“In shu, we repeat the forms and discipline ourselves so that our bodies absorb the forms that our forbearers created. We remain faithful to the forms with no deviation. Next, in the stage of ha, once we have disciplined ourselves to acquire the forms and movements, we make innovations. In this process the forms may be broken and discarded. Finally, in ri, we completely depart from the forms, open the door to creative technique, and arrive in a place where we act in accordance with what our heart/mind desires, unhindered while not overstepping laws.”

It’s a good model for learning in general.

First, we must concentrate on what we’re being told. Only later can we adapt what we know and add our own flare to it.

9) Mono no aware — Love for impermanence

There’s something incredibly romantic about this next Japanese mindset.

It’s the bitter-sweet awareness that everything is only here for a limited time.

But rather than feel sad about the inevitable loss, we should embrace the time we have.

The love affair that didn’t last. The beloved pet whose time ran out. The rusted orange leaves that are about to fall from the trees.

It symbolizes the passage of time which cannot be helped, and so must be embraced with appreciation. 

Perhaps the Western equivalent would simply be:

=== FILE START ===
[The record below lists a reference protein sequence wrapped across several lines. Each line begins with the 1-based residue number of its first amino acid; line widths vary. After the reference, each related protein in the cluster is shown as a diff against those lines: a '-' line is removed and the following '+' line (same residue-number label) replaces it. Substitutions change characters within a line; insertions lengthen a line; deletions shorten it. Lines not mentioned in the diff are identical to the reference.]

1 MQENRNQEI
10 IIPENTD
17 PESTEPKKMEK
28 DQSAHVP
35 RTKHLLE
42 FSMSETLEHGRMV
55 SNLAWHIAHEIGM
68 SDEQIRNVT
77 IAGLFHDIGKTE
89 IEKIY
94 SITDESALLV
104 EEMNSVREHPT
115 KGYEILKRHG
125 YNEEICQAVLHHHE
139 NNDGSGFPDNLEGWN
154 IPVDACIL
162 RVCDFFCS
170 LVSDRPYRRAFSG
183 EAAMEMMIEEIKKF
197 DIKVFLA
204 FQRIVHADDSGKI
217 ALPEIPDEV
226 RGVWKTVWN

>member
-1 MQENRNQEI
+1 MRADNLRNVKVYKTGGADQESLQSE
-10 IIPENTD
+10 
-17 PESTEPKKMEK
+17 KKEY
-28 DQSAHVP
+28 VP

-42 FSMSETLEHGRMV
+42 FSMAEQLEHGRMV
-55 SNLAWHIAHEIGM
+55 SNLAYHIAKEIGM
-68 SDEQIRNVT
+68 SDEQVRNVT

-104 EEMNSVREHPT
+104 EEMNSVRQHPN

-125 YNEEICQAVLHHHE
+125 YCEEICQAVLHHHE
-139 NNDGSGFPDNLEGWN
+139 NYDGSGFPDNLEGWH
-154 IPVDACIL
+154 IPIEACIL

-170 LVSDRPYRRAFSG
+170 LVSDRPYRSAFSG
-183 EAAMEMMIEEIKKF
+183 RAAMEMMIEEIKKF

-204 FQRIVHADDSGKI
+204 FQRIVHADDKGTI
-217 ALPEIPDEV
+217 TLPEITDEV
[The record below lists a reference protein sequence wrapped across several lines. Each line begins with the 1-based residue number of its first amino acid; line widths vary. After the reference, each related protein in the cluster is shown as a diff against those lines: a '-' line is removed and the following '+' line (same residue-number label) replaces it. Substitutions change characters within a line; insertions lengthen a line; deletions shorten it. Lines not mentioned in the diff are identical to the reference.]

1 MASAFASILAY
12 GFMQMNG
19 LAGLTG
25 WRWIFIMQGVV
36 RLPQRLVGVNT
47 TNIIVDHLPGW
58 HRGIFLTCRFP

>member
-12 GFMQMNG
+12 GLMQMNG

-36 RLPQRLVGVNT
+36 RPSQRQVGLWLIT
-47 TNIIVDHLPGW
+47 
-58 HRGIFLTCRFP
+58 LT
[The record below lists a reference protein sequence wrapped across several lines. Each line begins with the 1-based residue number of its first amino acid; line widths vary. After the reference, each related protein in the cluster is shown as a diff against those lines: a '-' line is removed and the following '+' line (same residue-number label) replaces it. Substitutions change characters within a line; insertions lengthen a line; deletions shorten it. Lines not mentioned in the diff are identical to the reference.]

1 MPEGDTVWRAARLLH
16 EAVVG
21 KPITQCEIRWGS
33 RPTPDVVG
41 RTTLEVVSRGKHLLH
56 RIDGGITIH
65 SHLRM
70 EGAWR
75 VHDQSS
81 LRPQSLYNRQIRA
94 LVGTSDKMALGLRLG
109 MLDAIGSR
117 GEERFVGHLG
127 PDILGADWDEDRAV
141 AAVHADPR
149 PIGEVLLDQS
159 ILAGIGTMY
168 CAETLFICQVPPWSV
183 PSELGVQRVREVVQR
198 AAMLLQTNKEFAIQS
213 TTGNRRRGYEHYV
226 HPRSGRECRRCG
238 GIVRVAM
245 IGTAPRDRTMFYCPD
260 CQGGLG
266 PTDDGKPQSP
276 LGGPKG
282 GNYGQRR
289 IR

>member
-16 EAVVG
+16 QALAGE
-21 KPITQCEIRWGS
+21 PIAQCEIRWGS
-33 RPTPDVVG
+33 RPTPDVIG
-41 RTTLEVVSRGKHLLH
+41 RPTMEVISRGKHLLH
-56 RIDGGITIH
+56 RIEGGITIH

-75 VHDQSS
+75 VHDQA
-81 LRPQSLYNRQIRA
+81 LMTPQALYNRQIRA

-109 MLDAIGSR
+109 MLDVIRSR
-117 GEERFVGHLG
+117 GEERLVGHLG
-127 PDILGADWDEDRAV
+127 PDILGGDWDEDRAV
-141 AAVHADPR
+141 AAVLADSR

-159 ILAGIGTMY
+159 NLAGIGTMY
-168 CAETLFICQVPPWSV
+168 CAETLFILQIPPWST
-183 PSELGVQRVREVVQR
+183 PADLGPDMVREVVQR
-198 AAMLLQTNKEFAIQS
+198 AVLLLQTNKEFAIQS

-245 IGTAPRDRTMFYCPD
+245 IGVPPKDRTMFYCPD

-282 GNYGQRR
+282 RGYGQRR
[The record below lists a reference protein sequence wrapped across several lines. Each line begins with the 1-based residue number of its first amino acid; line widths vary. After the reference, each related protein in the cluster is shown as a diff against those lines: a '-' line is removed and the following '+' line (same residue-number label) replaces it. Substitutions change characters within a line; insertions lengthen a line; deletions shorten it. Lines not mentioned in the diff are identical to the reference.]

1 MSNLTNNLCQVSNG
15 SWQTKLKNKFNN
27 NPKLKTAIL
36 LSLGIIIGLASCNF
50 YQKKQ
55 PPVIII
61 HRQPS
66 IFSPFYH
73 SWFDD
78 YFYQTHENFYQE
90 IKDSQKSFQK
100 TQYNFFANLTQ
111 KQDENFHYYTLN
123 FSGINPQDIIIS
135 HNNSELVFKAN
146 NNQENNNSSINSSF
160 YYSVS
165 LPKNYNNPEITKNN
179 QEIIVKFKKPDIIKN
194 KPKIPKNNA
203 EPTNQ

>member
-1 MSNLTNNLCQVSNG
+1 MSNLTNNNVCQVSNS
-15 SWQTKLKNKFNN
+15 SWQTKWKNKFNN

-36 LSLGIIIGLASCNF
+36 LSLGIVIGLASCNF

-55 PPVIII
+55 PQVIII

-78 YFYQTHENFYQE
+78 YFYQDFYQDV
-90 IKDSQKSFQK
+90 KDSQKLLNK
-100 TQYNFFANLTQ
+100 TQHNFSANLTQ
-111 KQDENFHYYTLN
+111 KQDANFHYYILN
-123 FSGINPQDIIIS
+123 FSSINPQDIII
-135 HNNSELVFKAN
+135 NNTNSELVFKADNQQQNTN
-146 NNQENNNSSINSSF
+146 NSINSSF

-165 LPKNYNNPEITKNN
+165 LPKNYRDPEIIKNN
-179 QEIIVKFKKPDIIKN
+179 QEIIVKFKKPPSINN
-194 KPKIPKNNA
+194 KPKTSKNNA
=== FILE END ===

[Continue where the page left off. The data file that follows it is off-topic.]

“Enjoy it while it lasts.”

10) Mottainai — What a waste!

It’s a message our consumerist societies would be wise to heed.

Mottainai conveys a sense of regret or concern over waste. And so it’s the ultimate “reduce, reuse, and recycle” slogan.

Perhaps we may think nothing of throwing something in the trash once we no longer have a use for it.

But in Japan, it is seen as more noble to make the most out of something.

And that doesn’t just apply to material things either.

It is equally about wasting your gifts, talents, and abilities — encouraging us all to live fuller lives and take every opportunity we can.

11) Omoiyari — Thinking about others

Research has shown one of the keys to finding inner peace lies in how much we do for other people.

Giving makes us happy.

Omoiyari reminds us to care for people and show them sincere consideration.

That may be through volunteering your help. But it doesn’t even need to be about giving your money or time to others.

It can be as simple as your thoughts and words.

For example, reading the room and being mindful of how you behave toward people or keeping your mouth shut to spare someone’s feelings.